Early Onset of Puberty

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A colleague recently informed me that her niece, Kayla, just got her first training bra – but Kayla is only six years old. A photograph of Kayla captured the smile of a chubby, young girl that towered over her peers. Though Kayla is at the same psychological level as her classmates, her body is maturing at a faster rate as she deals with the early onset of puberty.

Kayla is certainly not alone. More and more girls are beginning to show signs of puberty earlier than previously recorded. In 1997, Herman-Giddens performed a study that confirmed breast development began younger than what had been considered the norm. She found that girls began developing breasts at the age of 9, two years earlier than the previously accepted age of 11.

Developed Nations Have Earlier Ages for Puberty

Parents, doctors and researchers are now trying to determine why girls are showing signs of puberty at such a young age. In 1998, research published in The American Journal of Epidemiology by the World Health Organization showed that menarche varied globally, with women in developing countries starting their periods at a later age than women in industrialized nations.

This study seems to echo trends seen in the earliest medical records, which showed that the average age of menarche dropped from 17 to 13 in Europe after the Industrial Revolution. While experts initially believed the early onset of puberty was tied to improved nutrition and safe environments for reproducing, many are beginning to believe that precocious puberty links to environmental toxins, byproducts of developed countries.

Xenoestrogens Tied to the Early Onset of Puberty

Many researchers believe xenoestrogens, or foreign compounds that mimic the effects of estrogens on the body, are the culprit for early signs of puberty. A woman’s ovaries produce several estrogens naturally, including estradiol, but xenoestrogens are introduced into the body from an outside source, usually chemical toxins.

It is difficult for doctors to pinpoint what exactly causes the early onset of puberty, but sometimes they can determine the cause. In some cases, a benign tumor is found near the pituitary gland, which causes it to release hormones that trigger the production of estradiol, which begins the maturation of the body.

In other cases of precocious puberty, ovaries don’t contribute significantly to increased estradiol levels, so where are the additional hormones coming from?

Xenoestrogens can impact estrone production, which is usually not triggered until later in life: Postmenopausal women produce estrone in their adipose tissue, where fat is stored, but xenoestrogens can stimulate these fat tissues to produce estrone sooner.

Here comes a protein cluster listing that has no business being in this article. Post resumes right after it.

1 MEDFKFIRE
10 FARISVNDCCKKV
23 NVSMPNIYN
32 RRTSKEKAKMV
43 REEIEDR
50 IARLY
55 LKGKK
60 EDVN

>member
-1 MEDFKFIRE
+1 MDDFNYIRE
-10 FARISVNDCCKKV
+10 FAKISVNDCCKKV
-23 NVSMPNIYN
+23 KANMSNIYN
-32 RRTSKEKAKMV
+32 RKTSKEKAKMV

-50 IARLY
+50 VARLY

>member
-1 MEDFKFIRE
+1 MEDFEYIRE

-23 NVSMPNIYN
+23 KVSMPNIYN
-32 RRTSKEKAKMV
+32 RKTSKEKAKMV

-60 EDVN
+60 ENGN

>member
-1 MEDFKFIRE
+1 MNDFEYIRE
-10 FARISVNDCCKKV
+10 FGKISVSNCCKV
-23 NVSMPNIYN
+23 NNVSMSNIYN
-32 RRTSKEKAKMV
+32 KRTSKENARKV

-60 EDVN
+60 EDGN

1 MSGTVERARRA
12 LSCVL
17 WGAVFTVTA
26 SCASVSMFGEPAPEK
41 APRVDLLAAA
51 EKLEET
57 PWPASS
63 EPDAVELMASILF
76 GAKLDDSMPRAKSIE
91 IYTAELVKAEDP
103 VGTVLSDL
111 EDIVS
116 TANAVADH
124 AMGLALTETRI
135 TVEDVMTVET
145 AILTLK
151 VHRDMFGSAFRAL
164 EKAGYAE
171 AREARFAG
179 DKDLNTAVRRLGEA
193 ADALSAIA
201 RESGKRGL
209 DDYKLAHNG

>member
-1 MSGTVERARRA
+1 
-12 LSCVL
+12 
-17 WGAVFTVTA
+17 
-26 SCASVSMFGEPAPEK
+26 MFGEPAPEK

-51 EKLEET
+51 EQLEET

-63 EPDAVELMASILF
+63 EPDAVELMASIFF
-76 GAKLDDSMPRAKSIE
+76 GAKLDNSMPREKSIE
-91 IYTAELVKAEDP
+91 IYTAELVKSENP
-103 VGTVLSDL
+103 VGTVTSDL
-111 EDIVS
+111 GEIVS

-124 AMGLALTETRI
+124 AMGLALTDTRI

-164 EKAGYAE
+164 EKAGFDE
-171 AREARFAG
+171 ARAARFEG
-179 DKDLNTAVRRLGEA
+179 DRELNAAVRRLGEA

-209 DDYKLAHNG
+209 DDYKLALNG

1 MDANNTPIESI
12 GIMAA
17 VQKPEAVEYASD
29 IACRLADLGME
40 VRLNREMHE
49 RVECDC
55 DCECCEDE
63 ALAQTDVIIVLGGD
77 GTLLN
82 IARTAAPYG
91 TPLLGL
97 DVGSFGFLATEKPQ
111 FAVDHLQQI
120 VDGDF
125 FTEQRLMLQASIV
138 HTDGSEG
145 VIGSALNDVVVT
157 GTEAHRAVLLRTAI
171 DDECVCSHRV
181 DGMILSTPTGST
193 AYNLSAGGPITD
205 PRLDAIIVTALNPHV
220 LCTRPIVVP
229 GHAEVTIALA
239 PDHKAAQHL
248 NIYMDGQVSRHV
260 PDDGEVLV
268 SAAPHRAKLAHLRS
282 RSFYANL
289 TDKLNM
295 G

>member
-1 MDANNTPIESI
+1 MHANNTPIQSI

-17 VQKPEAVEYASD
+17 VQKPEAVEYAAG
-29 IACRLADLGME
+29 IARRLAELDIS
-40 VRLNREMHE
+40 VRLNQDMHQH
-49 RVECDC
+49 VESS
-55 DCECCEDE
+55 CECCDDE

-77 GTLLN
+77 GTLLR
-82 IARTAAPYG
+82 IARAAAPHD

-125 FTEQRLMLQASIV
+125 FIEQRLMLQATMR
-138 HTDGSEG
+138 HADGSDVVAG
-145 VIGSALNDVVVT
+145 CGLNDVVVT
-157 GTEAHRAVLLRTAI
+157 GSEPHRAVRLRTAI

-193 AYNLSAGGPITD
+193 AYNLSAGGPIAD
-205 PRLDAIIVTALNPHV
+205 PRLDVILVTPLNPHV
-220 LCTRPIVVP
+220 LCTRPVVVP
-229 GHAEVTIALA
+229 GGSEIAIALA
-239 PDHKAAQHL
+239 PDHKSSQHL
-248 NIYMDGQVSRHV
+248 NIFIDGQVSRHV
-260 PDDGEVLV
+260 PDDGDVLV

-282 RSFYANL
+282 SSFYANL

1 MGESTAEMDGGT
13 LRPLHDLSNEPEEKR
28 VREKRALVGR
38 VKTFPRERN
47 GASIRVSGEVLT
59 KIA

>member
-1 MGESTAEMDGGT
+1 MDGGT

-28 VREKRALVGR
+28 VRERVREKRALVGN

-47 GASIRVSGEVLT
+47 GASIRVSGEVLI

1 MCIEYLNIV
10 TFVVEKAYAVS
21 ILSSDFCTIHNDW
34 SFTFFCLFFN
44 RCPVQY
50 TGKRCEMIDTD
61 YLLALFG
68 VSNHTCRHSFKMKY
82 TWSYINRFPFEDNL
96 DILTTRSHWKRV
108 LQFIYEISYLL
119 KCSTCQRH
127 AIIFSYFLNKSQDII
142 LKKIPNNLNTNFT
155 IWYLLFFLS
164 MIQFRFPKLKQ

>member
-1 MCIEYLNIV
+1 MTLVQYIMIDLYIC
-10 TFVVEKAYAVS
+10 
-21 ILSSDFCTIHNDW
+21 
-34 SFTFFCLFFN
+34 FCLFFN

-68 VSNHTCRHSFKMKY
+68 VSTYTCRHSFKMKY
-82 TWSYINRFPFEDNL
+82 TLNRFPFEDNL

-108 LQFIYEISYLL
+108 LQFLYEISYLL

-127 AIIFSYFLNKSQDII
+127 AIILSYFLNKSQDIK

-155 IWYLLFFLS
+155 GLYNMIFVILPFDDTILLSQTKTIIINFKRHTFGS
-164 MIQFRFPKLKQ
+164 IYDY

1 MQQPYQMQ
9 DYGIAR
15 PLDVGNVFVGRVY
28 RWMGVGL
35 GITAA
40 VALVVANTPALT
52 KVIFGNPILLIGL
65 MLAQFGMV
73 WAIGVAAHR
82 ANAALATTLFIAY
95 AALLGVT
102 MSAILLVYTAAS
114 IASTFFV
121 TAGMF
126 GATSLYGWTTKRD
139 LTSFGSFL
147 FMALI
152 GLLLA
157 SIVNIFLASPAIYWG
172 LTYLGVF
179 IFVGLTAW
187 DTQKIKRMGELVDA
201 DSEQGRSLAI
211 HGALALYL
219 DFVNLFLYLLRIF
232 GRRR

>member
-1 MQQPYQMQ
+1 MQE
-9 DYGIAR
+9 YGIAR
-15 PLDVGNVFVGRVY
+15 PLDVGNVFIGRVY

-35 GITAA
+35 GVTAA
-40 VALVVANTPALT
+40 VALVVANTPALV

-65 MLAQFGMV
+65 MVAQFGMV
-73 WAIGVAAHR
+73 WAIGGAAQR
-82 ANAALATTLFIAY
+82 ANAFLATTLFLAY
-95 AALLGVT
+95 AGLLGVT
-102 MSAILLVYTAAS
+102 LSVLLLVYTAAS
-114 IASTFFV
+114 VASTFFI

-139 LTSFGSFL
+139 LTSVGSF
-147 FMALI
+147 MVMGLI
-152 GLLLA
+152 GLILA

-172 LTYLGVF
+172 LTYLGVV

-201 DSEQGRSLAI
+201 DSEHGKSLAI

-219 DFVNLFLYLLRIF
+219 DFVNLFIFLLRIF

According to The Anti Estrogenic Diet, xenoestrogens induce “activity in fatty tissue, which increases estrogen levels and activity. This extra estrogen causes an increase in the size of estrogen-sensitive fatty tissues,” which sets the feedback loop in motion.

Where Do Xenoestrogens Come From?

Today there are a number of environmental contaminants that contain xenoestrogens, and even small traces of these estrogen mimics can greatly impact a child’s hormonal balance. The following are a few examples of xenoestrogens in our environment:

Organochlorines – Organochlorines are found in a number of pesticides, some of which have been banned from use due to their damaging health effects, such as DDT. Even so, the chemical structure of organochlorines takes time to break down, and is still detected in our food. Unfortunately, these long-lasting xenoestrogens are stored in fat tissue, interestingly where estrone is produced.

Nonylphenol (NP) – NP is found in industrial laundry detergents (with limited amounts in household detergents) and is a known estrogen disruptor. Residual NP is also found in plastic food packaging. Though Nonylphenol Ethoxylates are considered less toxic, they eventually break down to form NP.

Bisphenol A (BPA) – BPA is used in a number of plastic products, and though it has been banned in baby bottles in Canada and the European Union, it is still widely available for use. BPA is also known to mimic estrogen. Other plastic additives, such as Dibutyl Phthalate (DBP), impact the onset of puberty, also.

Phytoestrogens – Phytoestrogens are xenoestrogens that are found in plants. Phytoestrogens are natural, but they still mimic estrogen, which may impact a child’s development. Phytoestrogens are found in soy, but no evidence has shown deleterious health effects associated directly with soy. Even so, doctors recommend caution when consuming large amounts of soy.

Increased estrogen levels from xenoestrogens can lead to the early onset of puberty, so parents should be aware of environmental toxins that may affect them (especially during pregnancy) and their children. Since increased estrogen levels have also been linked to higher rates of breast cancer, every woman should be concerned with their intake of xenoestrogens. Stay abreast of what products may have xenoestrogens and be conscious of what you are putting into your body, so you can limit the amount of toxins you take in. We want our daughters to focus on the simplicity of childhood when they are six, as opposed to what size bra might accommodate their bodies.

Elena Perez obtained a B.A. in American Literature at UCLA, but a growing interest in environmental issues led her to enroll in science classes and gain lab experience at UCSD and SIO. The close link between our ocean’s health and our own well-being has spurred Elena to explore the role environmental toxins play in our growth and development.

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